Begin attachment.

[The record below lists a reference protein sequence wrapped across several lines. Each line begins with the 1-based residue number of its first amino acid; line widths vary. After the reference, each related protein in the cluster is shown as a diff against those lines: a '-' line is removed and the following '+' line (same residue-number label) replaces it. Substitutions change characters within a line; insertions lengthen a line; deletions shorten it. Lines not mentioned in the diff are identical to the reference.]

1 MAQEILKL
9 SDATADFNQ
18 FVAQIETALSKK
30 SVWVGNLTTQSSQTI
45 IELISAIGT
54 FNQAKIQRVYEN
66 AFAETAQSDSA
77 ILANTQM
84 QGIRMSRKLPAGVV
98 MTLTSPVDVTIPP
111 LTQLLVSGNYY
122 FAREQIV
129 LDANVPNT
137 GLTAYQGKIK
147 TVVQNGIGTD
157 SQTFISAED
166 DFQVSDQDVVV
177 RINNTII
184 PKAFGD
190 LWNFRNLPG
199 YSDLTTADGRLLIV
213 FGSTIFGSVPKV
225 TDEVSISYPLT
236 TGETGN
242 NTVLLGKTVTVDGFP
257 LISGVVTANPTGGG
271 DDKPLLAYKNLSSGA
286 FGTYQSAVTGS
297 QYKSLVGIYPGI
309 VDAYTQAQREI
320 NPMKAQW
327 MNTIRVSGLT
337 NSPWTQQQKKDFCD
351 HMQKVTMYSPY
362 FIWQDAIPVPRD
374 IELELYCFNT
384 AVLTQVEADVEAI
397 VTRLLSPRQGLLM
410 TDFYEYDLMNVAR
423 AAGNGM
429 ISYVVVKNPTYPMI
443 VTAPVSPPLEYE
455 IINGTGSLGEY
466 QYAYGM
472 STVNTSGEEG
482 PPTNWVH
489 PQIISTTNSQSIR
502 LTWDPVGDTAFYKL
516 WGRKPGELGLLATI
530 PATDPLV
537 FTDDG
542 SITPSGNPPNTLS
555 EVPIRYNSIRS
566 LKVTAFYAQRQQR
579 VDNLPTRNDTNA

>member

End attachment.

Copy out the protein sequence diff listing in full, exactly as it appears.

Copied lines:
[The record below lists a reference protein sequence wrapped across several lines. Each line begins with the 1-based residue number of its first amino acid; line widths vary. After the reference, each related protein in the cluster is shown as a diff against those lines: a '-' line is removed and the following '+' line (same residue-number label) replaces it. Substitutions change characters within a line; insertions lengthen a line; deletions shorten it. Lines not mentioned in the diff are identical to the reference.]

1 MAQEILKL
9 SDATADFNQ
18 FVAQIETALSKK
30 SVWVGNLTTQSSQTI
45 IELISAIGT
54 FNQAKIQRVYEN
66 AFAETAQSDSA
77 ILANTQM
84 QGIRMSRKLPAGVV
98 MTLTSPVDVTIPP
111 LTQLLVSGNYY
122 FAREQIV
129 LDANVPNT
137 GLTAYQGKIK
147 TVVQNGIGTD
157 SQTFISAED
166 DFQVSDQDVVV
177 RINNTII
184 PKAFGD
190 LWNFRNLPG
199 YSDLTTADGRLLIV
213 FGSTIFGSVPKV
225 TDEVSISYPLT
236 TGETGN
242 NTVLLGKTVTVDGFP
257 LISGVVTANPTGGG
271 DDKPLLAYKNLSSGA
286 FGTYQSAVTGS
297 QYKSLVGIYPGI
309 VDAYTQAQREI
320 NPMKAQW
327 MNTIRVSGLT
337 NSPWTQQQKKDFCD
351 HMQKVTMYSPY
362 FIWQDAIPVPRD
374 IELELYCFNT
384 AVLTQVEADVEAI
397 VTRLLSPRQGLLM
410 TDFYEYDLMNVAR
423 AAGNGM
429 ISYVVVKNPTYPMI
443 VTAPVSPPLEYE
455 IINGTGSLGEY
466 QYAYGM
472 STVNTSGEEG
482 PPTNWVH
489 PQIISTTNSQSIR
502 LTWDPVGDTAFYKL
516 WGRKPGELGLLATI
530 PATDPLV
537 FTDDG
542 SITPSGNPPNTLS
555 EVPIRYNSIRS
566 LKVTAFYAQRQQR
579 VDNLPTRNDTNA

>member